A short trip it may be. However, with three million pilgrims intent on getting back into Makkah almost at the same time, it is a huge challenge for the pilgrims, as well as, the Saudi Government officials who plan the logistics.

Just imagine thousands of buses ferrying three million passengers towards one point of destination within the space of a few hours. During this mass exodus, Makkah shall be choked full of traffic. A journey which would normally take not more than 15 minutes would now stretch to 3 or 4 hours, minimum, as the buses inch their way into the city.

Not surprisingly, many buses will fail to reach their final intended destinations in order to drop off passengers at their respective hotels.

What follows will be the sight of hundreds and thousands of pilgrims getting off their buses making the long trek to their hotels on foot. Each one will be lugging their bags behind them, forcing their tired limbs to the limit, mindful at the same time, that there is the obligatory tawaf and sae’i still to be performed.

Alas, once the tawaf and sae’i is completed, a huge sense of relief, joy and happiness breaks out.

The mood will now much more relaxed. Pilgrims congratulate each other with a huge smile and a sense of triumph reflected on their faces. They make jokes and tease each other as they call one another ‘hajji’ and ‘hajjah’, their new salutary, well-earned title.

But for those who had come to Makkah on the earlier flights, it is now time to start preparing for the trip back home.

And ‘preparation’ would include, of course, the customary last minute shopping. No doubt, the focus of the Hajj trip is to be close to God. However, spending and contributing to the economic and social well-being of the Makkah inhabitants is also said to be a sunnah. So, it would be a normal sight to see husbands and wives going out in pairs returning a few hours later, smiling sheepishly, with a handful of shopping begs in tow.

With just about everybody going on a shopping spree it was hard not to be infected by the shopping bug. Personally, I had to restrain the Mem Besar from over-spending. Alhamdulillah, she understood my reasoning - but, only just.

With the shopping over, suddenly a mixed feeling of happiness and sadness overcomes us.

Happy because we are now starting to think of our loved ones left in our homeland. The smiling faces of our children, parents, brothers and sisters even start to appear in our dreams as we sleep.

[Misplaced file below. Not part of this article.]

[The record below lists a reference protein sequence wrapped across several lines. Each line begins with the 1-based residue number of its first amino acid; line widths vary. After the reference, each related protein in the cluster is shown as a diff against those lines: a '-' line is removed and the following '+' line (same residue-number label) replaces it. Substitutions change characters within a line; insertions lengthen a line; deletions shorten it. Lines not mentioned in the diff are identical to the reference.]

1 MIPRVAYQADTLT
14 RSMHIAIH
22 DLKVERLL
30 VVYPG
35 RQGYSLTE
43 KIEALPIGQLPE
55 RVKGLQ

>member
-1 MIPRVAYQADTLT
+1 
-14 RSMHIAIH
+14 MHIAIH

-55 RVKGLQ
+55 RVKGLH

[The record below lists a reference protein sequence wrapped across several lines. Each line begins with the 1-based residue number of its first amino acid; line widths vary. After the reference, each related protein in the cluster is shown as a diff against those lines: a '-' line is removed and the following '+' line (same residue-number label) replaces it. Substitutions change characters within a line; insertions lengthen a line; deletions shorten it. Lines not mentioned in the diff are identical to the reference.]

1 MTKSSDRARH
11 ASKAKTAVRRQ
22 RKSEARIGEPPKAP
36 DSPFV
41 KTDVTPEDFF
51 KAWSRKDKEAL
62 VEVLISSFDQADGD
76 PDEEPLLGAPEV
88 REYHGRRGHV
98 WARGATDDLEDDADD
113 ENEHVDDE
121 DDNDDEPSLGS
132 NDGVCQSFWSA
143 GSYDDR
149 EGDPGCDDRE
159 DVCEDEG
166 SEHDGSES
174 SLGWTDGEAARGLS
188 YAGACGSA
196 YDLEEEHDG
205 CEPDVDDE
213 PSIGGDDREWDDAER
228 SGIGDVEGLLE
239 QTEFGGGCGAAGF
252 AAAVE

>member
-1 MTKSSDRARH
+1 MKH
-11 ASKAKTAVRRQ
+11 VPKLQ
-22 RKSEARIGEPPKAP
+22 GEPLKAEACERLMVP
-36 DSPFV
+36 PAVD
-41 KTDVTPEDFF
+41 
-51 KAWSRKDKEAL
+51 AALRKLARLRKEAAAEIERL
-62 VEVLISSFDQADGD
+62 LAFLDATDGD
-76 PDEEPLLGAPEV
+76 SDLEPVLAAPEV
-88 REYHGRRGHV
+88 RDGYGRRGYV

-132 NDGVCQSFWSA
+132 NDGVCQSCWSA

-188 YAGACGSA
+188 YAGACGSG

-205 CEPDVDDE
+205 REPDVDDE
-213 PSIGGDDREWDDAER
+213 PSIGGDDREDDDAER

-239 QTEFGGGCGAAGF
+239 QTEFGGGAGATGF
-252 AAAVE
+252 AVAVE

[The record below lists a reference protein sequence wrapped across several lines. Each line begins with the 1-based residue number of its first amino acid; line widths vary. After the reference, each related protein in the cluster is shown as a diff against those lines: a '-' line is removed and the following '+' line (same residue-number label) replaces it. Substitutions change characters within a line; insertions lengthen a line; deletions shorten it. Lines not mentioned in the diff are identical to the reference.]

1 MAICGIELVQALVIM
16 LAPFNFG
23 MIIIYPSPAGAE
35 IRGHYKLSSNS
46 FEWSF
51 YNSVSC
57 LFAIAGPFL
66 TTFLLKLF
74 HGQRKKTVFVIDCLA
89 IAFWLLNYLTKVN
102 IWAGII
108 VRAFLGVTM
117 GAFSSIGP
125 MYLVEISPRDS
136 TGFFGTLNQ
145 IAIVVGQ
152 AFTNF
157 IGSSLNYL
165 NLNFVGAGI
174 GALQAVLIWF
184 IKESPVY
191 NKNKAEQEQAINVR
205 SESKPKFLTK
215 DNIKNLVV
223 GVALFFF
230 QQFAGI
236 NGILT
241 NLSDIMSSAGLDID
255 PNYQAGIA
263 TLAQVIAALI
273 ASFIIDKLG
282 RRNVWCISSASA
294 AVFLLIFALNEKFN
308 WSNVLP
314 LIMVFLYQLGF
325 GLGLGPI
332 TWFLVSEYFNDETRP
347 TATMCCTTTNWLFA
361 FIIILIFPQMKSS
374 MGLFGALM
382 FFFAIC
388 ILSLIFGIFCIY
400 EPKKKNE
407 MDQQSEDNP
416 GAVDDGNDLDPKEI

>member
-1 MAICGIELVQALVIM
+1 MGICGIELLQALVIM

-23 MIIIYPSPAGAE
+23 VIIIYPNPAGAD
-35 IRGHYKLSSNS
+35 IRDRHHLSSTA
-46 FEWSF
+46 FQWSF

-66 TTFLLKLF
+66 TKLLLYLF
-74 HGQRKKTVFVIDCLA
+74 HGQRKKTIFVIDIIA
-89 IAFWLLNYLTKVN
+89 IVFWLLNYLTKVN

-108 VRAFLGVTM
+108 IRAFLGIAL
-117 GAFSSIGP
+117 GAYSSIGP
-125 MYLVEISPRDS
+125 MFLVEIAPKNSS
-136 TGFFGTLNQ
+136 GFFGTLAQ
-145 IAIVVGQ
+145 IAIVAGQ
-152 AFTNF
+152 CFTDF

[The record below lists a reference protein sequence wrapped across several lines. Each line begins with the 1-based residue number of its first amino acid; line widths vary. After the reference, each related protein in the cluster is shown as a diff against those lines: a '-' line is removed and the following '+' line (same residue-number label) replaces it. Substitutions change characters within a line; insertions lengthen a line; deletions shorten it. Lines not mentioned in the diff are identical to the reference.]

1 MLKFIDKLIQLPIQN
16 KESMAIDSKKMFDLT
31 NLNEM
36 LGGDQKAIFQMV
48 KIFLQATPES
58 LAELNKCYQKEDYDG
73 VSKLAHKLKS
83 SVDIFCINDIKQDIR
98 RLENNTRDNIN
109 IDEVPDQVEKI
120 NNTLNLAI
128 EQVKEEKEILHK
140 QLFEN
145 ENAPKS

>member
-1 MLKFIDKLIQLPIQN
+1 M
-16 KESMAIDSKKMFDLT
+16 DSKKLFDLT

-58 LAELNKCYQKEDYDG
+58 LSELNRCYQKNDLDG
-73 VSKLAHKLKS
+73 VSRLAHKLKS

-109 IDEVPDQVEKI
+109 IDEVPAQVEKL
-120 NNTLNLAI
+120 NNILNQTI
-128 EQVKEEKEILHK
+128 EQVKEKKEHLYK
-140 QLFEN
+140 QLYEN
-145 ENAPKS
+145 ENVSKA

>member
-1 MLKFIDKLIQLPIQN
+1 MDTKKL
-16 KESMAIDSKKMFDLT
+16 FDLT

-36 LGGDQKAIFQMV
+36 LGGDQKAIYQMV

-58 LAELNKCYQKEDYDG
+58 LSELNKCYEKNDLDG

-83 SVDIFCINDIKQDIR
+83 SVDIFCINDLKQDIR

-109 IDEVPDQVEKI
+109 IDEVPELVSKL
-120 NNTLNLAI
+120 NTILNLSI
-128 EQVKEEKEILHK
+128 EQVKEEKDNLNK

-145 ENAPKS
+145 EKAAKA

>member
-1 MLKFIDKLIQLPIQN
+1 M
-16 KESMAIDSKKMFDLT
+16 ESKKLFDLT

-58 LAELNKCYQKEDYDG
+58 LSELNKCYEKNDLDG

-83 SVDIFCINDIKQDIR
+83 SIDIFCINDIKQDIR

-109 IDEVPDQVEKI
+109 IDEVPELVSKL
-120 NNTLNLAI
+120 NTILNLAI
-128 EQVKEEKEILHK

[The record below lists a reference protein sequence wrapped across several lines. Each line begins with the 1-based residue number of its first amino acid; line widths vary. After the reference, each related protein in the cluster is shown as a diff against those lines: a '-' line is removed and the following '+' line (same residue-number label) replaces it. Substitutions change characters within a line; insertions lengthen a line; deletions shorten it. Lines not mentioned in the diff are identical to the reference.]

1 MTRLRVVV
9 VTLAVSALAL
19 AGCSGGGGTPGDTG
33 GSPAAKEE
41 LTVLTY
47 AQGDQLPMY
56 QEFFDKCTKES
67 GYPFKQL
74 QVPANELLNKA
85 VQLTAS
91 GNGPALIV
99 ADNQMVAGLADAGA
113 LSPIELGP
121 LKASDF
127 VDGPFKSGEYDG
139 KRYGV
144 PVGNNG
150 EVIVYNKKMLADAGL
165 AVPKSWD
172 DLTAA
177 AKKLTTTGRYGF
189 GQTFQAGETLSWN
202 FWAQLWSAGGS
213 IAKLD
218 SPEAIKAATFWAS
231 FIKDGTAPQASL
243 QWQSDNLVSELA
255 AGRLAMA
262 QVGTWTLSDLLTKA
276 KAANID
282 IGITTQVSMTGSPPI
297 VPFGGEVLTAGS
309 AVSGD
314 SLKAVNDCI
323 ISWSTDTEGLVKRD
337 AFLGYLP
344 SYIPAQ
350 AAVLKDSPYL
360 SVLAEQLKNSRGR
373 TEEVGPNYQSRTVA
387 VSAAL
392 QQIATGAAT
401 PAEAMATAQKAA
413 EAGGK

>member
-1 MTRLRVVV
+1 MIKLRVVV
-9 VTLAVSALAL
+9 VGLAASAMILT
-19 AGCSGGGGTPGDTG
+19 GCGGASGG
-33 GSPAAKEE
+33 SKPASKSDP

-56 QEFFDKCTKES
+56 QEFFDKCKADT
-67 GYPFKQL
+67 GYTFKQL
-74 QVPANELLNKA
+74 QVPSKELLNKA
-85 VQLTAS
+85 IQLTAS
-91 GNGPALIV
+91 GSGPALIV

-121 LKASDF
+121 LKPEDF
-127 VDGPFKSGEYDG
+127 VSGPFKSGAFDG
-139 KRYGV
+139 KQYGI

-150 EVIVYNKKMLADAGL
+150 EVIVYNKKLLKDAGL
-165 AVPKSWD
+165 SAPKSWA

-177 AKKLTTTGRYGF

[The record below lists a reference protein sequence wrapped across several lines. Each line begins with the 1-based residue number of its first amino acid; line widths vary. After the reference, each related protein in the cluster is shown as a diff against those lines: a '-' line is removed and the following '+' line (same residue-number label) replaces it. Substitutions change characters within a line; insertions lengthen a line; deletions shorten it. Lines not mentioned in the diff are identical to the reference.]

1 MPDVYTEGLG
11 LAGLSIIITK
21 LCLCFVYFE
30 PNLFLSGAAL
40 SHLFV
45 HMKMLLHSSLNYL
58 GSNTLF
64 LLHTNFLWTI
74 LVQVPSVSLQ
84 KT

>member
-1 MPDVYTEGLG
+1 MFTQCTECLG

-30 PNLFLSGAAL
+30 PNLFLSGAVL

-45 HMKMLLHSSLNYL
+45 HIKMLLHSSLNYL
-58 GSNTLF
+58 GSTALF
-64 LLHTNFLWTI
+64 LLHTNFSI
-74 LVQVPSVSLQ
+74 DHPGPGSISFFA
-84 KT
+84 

But yet, we will feel sad at having to leave this glorious city Makkah Al Mulkarramah, the blessed city, which has been our ‘home’ for the last one month. For the experience afforded by this sacred city – with virtues unparalleled by any other city on earth – is just overwhelming.

This is the place where our beloved Prophet Muhammad SAW was born. Makkah is the city where the first house of worship for Allah, the Ka'abah, was built. The Masjidil Haram is Islam's most sacred mosque where prayers are rewarded 100,000 times more than prayers in other mosques. This is also where the Zam-Zam well and the Hajar Aswad are to be found. And the list goes on.

As one sits in the King Abdul Aziz International Airport, in Jeddah, waiting for the plane which will fly him or her back home, already he or she will have started to miss Makkah and Medinah the two holiest cities in Islam. Yes, the longing will already have started.

In fact, in a do'a recited by all pilgrims after performing the tawaf wida' (the final tawaf before a pilgrim leaves Makkah for home) he will have begged of ALlah in front of the Ka'abah:

"Oh ALlah, bring me back to the Baitullah, provide me with the sustenance to return to the Baitullah, and let not this day be my final day of appearance before the Baitullah".

As for me, even as we entered the Malaysian airspace, and as I looked down at the lights dotting the streets and the buildings in the far distant below, the fond and exceptional experiences in Makkah Al Mukarramah kept playing in my mind. I hope it will remain indelibly etched in my memories forever.

And may Allah give me the strength and the means to visit Makkah Al Mukarramah, again.

Amiin.


Sunday, December 16, 2007

The Hajj: a true test in sacrifice









In just two days time, more than three million Muslims from all over the world would congregate at Arafah, a plain about 22km outside Makkah. This act, called the ‘wuquf’, represents the climax of the Hajj pilgrimage.

The Hajj is a test in sacrifice in the way of Allah. The sacrifices cover a completely wide spectrum from the time and money spent, to leaving behind loved ones and the comforts of one’s home. But more importantly, each and every of these sacrifices is aimed at seeking the pleasure of none but Allah subhanahu wa taala.